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Letter: My concern for SVG's new administration
Published on December 11, 2013 Email To Friend    Print Version

Dear Sir:

Difficulties break some men but make others; no axe is sharp enough to cut the soul of a person who keeps on trying. - Nelson Mandela

When I first read this statement, I was of the opinion that Nelson was speaking of me personally; but then I reflected on the life of this iconic Nobel Prize winner and I am convinced that these words were meant for people like me who may have endure just a snippet of what he endured and others who may be going through suffering of varying degrees.

The evidence is there and the evidence is clear, the level of suffering in St Vincent and the Grenadines have increased many fold since the Gonsalves administration took the rule of government; the people are crying in their closet. This is so for three reasons:

1. They are afraid to cry in public less they be victimized by an unsympathetic government.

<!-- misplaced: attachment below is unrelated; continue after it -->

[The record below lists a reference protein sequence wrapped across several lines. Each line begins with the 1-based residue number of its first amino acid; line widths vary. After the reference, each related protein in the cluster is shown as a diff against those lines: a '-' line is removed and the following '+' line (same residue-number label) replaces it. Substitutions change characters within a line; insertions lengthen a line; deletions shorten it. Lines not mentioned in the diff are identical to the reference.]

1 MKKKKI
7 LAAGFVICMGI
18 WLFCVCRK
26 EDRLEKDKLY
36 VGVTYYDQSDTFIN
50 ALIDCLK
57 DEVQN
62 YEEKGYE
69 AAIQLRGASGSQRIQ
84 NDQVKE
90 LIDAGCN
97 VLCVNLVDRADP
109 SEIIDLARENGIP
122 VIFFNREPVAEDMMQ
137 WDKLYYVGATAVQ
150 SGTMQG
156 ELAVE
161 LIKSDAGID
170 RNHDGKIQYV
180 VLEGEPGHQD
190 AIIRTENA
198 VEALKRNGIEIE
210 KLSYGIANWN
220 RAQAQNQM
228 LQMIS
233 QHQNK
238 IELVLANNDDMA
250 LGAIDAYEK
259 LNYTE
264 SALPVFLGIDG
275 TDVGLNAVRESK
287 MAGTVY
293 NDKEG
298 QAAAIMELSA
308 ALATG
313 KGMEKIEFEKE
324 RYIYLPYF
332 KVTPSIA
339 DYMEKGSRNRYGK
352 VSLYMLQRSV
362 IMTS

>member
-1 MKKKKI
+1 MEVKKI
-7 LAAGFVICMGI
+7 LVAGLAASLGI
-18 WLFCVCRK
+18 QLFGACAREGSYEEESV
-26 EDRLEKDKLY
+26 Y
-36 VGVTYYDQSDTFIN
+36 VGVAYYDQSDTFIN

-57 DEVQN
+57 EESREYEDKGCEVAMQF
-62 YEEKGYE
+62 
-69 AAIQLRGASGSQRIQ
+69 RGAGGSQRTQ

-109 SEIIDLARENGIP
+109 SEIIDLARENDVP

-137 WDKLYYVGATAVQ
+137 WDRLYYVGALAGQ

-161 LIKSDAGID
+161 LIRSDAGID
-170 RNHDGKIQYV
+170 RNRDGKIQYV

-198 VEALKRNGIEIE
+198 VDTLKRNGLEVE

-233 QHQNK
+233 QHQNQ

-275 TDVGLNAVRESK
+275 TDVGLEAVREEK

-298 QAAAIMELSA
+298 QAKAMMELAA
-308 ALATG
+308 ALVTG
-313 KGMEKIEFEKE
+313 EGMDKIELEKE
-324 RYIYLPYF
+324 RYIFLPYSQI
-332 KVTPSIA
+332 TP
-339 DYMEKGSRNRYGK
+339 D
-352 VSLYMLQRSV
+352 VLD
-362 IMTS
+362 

2. They have adopted the victim's mentality; blaming themselves for their conditions which they do not have any real control over (poor governmental policies and poor economic conditions).

3. Blaming themselves for the ineffectiveness of an incompetent government; the fact they are unable to provide for the people (they should after all; they caused them to be elected to many times).

4. They don't want anyone to know that they have falling on hard times.

There is no doubt that the handwriting is on the wall for the leader and the political administration of the Unity Labour Party (ULP). This political administration was weighed in the balances and was found wanting. In other words, all of the indicators are proclaiming electoral defeat for the ULP according to the political history of St Vincent and the Grenadines.